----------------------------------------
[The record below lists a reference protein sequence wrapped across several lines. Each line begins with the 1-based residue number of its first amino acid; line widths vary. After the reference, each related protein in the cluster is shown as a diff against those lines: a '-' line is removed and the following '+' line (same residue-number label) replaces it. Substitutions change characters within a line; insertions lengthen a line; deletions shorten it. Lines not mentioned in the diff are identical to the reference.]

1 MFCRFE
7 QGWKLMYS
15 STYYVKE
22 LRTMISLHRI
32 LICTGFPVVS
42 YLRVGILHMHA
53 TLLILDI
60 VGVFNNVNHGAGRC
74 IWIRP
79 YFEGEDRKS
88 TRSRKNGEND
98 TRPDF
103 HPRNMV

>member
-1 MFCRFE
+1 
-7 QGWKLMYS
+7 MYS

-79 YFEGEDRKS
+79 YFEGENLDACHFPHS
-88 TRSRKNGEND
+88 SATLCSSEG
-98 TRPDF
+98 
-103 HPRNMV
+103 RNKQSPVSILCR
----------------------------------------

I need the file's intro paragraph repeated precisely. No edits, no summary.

[The record below lists a reference protein sequence wrapped across several lines. Each line begins with the 1-based residue number of its first amino acid; line widths vary. After the reference, each related protein in the cluster is shown as a diff against those lines: a '-' line is removed and the following '+' line (same residue-number label) replaces it. Substitutions change characters within a line; insertions lengthen a line; deletions shorten it. Lines not mentioned in the diff are identical to the reference.]